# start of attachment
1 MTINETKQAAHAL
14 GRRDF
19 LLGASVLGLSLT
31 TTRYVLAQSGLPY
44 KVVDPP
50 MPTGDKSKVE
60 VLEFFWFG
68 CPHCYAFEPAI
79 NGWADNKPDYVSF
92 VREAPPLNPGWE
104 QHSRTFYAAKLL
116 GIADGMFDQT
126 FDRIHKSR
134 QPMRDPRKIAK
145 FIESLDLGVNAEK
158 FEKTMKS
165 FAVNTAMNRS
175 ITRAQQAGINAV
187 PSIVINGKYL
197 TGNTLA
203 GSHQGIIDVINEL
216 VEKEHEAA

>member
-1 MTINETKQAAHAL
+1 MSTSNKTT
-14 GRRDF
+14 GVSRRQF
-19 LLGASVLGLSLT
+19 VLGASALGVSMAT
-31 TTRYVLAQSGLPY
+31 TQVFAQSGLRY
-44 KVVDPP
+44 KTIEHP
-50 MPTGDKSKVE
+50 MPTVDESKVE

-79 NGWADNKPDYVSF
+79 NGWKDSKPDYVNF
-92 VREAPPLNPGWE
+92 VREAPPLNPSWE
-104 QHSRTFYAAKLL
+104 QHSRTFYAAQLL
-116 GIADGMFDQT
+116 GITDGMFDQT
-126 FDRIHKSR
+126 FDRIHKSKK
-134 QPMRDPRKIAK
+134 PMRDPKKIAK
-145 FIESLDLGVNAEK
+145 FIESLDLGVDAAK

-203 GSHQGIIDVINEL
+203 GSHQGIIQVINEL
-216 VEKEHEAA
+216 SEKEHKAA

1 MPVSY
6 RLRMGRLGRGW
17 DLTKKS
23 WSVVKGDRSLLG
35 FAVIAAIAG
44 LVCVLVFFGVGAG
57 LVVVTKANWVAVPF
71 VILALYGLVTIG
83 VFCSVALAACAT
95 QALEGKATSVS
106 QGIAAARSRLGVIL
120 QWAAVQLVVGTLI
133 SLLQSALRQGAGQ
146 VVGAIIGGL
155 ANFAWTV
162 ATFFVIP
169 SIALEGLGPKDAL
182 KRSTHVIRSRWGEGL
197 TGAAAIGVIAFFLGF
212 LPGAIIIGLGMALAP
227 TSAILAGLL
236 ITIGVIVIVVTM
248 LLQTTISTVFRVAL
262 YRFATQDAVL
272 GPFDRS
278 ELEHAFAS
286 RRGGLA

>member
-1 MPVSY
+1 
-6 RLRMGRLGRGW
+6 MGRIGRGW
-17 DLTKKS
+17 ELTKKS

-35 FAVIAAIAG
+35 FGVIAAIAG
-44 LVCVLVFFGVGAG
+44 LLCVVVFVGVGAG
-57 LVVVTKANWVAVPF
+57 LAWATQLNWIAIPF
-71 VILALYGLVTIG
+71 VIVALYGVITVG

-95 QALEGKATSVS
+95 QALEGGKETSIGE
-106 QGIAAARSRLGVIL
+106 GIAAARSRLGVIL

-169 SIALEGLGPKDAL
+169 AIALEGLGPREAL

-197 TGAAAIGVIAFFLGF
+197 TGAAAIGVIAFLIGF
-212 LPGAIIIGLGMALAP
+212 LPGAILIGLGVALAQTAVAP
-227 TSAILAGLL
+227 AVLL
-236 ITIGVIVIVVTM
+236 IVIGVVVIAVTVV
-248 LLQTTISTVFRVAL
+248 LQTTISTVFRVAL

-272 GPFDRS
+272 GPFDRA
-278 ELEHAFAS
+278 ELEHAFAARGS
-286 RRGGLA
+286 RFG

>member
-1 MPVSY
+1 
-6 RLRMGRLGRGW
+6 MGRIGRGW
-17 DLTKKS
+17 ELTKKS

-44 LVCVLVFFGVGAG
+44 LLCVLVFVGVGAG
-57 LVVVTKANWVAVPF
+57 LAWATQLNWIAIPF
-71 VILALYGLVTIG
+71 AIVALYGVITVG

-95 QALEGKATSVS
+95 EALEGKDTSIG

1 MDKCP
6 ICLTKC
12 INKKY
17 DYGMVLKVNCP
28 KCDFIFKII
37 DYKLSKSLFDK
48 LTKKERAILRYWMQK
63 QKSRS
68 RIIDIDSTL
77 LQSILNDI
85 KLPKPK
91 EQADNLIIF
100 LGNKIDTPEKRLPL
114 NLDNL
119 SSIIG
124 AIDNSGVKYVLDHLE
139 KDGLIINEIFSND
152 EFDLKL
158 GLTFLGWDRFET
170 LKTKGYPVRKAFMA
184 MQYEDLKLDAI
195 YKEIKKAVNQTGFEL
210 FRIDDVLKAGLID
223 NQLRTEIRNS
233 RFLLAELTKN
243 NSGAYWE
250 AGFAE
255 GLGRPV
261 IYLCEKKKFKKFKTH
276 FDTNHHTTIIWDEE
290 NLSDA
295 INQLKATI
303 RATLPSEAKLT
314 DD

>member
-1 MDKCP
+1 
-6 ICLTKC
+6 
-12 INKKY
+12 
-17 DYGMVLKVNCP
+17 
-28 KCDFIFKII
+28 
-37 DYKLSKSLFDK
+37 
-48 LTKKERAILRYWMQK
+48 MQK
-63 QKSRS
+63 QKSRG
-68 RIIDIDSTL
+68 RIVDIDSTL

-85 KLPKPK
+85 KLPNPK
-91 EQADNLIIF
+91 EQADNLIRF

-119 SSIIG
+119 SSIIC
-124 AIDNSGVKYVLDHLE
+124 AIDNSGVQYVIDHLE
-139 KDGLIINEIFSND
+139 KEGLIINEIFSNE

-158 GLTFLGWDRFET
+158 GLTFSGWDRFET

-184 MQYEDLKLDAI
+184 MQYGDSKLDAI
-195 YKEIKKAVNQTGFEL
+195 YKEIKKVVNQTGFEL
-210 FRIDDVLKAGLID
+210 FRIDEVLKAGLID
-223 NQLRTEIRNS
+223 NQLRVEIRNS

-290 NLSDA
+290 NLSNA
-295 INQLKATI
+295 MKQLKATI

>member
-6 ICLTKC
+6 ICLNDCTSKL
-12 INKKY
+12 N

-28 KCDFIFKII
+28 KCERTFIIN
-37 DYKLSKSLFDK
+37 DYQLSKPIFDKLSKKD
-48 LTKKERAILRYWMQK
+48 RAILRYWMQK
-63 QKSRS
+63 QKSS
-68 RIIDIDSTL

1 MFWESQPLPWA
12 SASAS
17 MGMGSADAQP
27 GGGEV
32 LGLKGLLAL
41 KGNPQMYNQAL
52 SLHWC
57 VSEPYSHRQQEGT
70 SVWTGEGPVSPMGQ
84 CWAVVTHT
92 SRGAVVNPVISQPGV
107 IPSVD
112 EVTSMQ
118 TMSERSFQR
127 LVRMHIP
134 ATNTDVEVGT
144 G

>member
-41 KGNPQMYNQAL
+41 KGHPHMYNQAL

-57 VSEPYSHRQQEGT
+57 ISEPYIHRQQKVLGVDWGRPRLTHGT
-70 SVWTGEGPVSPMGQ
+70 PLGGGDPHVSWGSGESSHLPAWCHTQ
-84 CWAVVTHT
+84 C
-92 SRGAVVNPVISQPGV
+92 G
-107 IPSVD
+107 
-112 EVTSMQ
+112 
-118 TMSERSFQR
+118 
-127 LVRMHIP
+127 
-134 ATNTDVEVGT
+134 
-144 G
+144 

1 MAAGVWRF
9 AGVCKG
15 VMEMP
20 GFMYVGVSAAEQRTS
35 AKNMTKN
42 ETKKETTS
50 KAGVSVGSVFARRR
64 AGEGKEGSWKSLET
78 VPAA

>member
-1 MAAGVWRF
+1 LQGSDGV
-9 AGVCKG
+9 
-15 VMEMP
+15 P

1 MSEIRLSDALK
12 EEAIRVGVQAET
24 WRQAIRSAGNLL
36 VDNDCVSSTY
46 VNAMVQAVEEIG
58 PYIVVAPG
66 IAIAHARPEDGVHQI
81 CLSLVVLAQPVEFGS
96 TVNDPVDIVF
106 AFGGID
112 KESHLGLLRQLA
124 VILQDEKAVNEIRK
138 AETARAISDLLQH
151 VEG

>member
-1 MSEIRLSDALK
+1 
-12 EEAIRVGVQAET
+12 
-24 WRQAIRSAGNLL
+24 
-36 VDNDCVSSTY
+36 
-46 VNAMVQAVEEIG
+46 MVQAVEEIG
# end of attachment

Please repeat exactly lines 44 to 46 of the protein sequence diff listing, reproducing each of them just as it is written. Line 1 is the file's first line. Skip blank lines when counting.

-126 FDRIHKSR
+126 FDRIHKSKK
-134 QPMRDPRKIAK